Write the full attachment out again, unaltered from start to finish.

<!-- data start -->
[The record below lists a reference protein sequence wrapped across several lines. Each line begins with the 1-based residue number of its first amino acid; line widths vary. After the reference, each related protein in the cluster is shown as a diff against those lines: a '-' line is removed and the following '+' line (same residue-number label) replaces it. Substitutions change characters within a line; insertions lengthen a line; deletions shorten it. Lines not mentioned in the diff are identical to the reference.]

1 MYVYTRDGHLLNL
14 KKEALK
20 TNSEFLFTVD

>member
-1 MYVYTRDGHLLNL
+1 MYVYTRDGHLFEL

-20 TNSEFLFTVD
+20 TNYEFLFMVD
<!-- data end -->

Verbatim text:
[The record below lists a reference protein sequence wrapped across several lines. Each line begins with the 1-based residue number of its first amino acid; line widths vary. After the reference, each related protein in the cluster is shown as a diff against those lines: a '-' line is removed and the following '+' line (same residue-number label) replaces it. Substitutions change characters within a line; insertions lengthen a line; deletions shorten it. Lines not mentioned in the diff are identical to the reference.]

1 MYVYTRDGHLLNL
14 KKEALK
20 TNSEFLFTVD

>member
-1 MYVYTRDGHLLNL
+1 MYVYTRDGHLFEL

-20 TNSEFLFTVD
+20 TNYEFLFMVD